BiB : Next one...

Kathleen Hannah : It's Team Dresch !

BiB : No, close though !

JD : It's the Butchies !

Kathleen : Oh yeah, I meant the Butchies, sorry.

BiB : Can you name the track ?

JD : (singing) the 'Galaxy is Gay.'

BiB : Which leads us to Mr Lady record.... You've known them for like... hum.... ever ?

JD : Not exactly forever.... well, I was born, Kaia delivered me, Tammy was the nurse.

Kathleen : I met Kaia in Eugene when she was like 19, and playing in a band called Addickid, then when she started hanging out in Olympia to record with Donna. We toured with them. I've been friend with Tammy since I was 19, or something, Tammy Rae, from Mr Lady Records. I am good friend with her. We hooked up because we needed a label. I wasn't doing BK anymore and Jo and I started working together. We decided to put out a record and since they had a label.... It's part of the reason why the record and the band really happened. It was just because we went: 'oh, they have a label, so let's just do something on that, let's just record that instead of letting it rot in the basement'. That taught me how important it is, in a substantial way, to have women' s labels that accept feminist work and work with their content. Because if they're not there, it's not just that this work might not be put out, but it may not be made. It's hard to want to put up a whole bunch of money and energy in something and you know it's never gonna see the light of day. Knowing that that label was there kind of pushed us to make a record.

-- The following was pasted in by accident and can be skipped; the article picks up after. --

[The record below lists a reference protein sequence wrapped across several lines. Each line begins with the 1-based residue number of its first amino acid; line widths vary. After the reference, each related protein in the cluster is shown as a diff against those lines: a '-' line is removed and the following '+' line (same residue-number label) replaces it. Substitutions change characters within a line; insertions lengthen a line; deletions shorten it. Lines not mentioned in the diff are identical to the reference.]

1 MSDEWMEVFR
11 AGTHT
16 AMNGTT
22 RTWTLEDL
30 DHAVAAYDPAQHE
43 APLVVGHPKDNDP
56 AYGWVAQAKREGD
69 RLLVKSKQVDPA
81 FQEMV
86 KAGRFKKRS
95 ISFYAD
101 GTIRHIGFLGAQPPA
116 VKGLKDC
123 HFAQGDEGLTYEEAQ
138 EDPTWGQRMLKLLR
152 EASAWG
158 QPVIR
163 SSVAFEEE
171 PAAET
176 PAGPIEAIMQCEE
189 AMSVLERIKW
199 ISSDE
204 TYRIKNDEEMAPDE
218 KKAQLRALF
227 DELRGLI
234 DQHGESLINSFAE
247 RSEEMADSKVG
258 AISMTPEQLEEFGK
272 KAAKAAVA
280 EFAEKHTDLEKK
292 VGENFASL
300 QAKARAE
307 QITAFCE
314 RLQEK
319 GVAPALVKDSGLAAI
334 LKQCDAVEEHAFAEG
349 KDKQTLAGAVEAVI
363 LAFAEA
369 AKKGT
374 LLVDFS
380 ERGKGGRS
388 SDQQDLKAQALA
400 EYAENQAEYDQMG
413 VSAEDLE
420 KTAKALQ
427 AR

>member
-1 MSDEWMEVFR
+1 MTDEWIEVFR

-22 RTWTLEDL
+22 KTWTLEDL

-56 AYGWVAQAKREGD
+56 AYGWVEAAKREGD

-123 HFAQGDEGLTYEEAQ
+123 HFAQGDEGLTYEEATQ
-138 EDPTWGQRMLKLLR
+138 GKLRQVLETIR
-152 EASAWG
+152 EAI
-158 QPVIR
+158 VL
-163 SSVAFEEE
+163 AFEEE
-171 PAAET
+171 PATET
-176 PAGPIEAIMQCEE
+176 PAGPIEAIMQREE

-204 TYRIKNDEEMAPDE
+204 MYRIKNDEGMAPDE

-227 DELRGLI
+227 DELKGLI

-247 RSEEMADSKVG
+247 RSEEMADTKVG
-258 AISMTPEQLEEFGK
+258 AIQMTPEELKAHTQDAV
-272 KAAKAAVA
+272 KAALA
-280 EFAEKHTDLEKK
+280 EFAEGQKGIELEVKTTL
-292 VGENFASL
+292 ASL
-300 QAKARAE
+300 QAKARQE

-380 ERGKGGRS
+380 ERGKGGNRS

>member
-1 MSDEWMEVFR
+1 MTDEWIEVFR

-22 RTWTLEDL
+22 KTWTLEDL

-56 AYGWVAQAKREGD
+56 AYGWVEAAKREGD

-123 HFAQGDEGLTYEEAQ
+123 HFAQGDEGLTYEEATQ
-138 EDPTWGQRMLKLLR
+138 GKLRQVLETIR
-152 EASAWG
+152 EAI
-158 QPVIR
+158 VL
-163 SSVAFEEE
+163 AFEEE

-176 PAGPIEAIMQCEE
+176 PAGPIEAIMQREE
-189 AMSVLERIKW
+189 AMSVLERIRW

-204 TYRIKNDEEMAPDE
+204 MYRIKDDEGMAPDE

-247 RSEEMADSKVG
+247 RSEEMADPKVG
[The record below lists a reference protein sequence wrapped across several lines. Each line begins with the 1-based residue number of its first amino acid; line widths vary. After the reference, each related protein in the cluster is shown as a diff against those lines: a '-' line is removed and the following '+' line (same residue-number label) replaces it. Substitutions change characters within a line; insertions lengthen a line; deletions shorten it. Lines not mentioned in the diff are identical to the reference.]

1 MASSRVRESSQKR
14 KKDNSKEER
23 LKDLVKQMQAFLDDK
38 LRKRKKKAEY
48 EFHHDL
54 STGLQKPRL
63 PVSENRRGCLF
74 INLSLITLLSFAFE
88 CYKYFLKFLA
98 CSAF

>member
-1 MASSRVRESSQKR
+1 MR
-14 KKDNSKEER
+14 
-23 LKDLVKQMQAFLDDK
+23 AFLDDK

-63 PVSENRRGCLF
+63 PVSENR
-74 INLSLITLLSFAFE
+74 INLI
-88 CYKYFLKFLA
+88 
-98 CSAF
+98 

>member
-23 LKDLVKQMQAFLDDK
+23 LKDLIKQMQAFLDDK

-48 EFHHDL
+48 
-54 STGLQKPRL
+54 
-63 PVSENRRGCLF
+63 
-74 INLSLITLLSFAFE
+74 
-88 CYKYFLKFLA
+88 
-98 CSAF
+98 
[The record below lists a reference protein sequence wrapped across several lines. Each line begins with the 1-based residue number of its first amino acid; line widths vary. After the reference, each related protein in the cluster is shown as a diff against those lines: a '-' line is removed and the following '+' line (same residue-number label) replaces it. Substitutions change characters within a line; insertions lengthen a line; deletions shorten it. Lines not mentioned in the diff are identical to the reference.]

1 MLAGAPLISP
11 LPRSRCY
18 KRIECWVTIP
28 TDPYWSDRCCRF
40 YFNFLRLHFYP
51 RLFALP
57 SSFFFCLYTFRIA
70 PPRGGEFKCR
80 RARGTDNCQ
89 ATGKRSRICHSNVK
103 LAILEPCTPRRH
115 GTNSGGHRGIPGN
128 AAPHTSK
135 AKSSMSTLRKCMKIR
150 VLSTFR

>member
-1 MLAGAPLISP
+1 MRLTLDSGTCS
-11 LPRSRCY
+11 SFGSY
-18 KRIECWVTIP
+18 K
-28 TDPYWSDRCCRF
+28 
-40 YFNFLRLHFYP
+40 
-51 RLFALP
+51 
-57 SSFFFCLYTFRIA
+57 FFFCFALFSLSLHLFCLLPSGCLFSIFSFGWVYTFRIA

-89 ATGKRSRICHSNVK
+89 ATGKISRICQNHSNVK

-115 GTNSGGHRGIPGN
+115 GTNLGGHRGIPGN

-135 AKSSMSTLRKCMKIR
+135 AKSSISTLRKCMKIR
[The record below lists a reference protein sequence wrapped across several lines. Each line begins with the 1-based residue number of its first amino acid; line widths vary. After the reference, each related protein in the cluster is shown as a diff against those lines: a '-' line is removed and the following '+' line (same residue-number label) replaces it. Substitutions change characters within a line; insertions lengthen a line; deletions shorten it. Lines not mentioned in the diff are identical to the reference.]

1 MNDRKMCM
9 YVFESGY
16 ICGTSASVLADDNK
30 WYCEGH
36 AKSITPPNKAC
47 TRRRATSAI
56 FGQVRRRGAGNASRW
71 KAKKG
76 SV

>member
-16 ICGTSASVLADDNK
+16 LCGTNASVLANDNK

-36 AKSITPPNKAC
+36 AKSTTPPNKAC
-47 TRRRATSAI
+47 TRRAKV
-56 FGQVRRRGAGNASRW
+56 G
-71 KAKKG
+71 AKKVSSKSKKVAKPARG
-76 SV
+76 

BiB : Are there any other labels like this in the States ?

Kathleen : Yeah, there's Chainsaw that Donna does. There's also KRS, which I always felt was really supportive, and great. There's also Candy Ass by Jody from Team Dresch.

JD : I think she stopped working on that.

BiB : There was a big gap between Olivia and all these new labels, wasn't there ?

JD : Well, there are always been really small labels, on which people put out their own records, and therefore are quite limited.

BiB : Talking about cool labels... here's the next track...

Altogether : Bratmobile !

Katheen : Oh, yeah, that's when she says 'you wanna stab me...' Panik !! God, that was easy.

JD : It's like hearing your roommates, it's too easy !

BiB : Well, do you still hang out with them now ? What do you think of the fact they got back together and the way the media covered their coming back ?

Kathleen : Well, I don't live close to any of them anymore. I just missed Molly when she was in NY. She was the manager for the Donnas, so she just had like 2 hours.